Touchscreens have taken over smartwatches. But it didn’t have to be this way. For a few short years, Pebble showed a different way forward with a purely hardware-based user interface that reigned supreme, until it — like the rest of the company — was left behind by the rest of the industry.
Virtually every smartwatch today relies on a mixture of touchscreens and hardware buttons — from the Apple Watch and its digital crown to Samsung’s rotating bezels. Even Fitbit’s most basic trackers like the Charge feature touchscreens to supplement physical buttons.
But Pebble held out. From the time it helped pioneer the concept of modern smartwatches in 2013 to its eventual purchase and shutdown in 2016, the Pebble could only ever be controlled by pushing physical buttons. It traded more advanced functionality in the long run for a more user-friendly experience.
It’s not even that the buttons on the Pebble were particularly enjoyable to use, mechanically speaking. The original Kickstarter-famous model’s buttons were plastic-y and mushy, with a tiny center button that could be easily lost between the other two. And while the final Pebble watch — the more polished Pebble Time — would improve on things with clicker buttons and a refined design, it’s hard to laud its buttons as anything beyond “functional.”
Overall, though, the Pebble’s design made it a joy to use. I fondly remember dismissing errant notifications with a quick button press and flipping through songs on a crowded bus or while skiing and wearing bulky gloves. The relatively simple nature of its input method also meant that the Pebble’s software was similarly streamlined, cutting down cumbersome menus in favor of simpler displays.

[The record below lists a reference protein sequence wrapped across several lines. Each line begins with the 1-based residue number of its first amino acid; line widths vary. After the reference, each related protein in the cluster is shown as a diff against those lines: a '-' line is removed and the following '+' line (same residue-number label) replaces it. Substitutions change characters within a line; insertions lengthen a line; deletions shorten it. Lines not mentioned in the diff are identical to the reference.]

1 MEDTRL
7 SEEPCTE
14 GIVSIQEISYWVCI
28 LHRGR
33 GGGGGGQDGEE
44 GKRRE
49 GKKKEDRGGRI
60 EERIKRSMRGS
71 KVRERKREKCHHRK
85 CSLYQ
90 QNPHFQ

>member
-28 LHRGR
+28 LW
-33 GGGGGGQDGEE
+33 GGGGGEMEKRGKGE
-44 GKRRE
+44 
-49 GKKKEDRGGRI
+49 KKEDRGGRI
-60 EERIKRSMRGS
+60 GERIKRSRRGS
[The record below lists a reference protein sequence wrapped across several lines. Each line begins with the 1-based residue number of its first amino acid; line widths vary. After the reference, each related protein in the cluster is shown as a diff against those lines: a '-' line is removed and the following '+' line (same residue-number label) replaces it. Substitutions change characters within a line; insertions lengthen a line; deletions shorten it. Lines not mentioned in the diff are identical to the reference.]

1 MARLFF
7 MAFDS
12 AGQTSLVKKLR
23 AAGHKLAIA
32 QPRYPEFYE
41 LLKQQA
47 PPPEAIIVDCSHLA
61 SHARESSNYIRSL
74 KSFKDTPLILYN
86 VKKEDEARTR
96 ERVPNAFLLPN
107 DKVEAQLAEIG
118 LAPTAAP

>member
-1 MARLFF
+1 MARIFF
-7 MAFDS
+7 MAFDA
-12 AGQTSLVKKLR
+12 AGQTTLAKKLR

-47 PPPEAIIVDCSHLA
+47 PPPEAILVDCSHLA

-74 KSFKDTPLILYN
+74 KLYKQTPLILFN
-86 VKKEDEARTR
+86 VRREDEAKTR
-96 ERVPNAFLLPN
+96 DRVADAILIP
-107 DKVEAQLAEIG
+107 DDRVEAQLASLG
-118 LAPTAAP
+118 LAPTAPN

The Pebble’s idea of how smartwatches should be controlled was rooted in how analog ones worked. You didn’t want to block the dial because the whole point of a watch is to be able to see the time. It’s a fact that makes touchscreen smartwatches an inherent paradox: watches are nicer to wear when they’re smaller, but touchscreens are nicer to use when they’re bigger. But the Pebble sidestepped that entirely by taking after a regular watch and only using case-mounted buttons to control it.
It’s undeniable that those tiny touchscreens aren’t particularly enjoyable to use. Apple spent years trying to figure out how to make text input work on the Apple Watch, simply because the postage stamp-sized display just doesn’t work well for fitting an entire keyboard. And of course, there’s the infamous “nose tap” maneuver for when you desperately need to dismiss a notification.
Pebble’s simple hardware buttons offered new, useful ways to interact with my phone on the go. Conversely, an Apple Watch is just as difficult as a phone to use when my hands are wet or while wearing gloves. The benefit is just a screen that’s slightly easier to see since it’s on my wrist, not in my pocket.
This really gets to the heart of the shift away from buttons: smartwatches have grown in scope. Today’s watches aren’t companion gadgets to smartphones; they’re full-blown miniature smartphones in their own right, complete with cellular data, GPS, and app stores. And while that may be a good thing for smartwatches as viable hardware platforms, it does mean that some things — like exclusively physical buttons or the entire Pebble platform — will inevitably get left behind.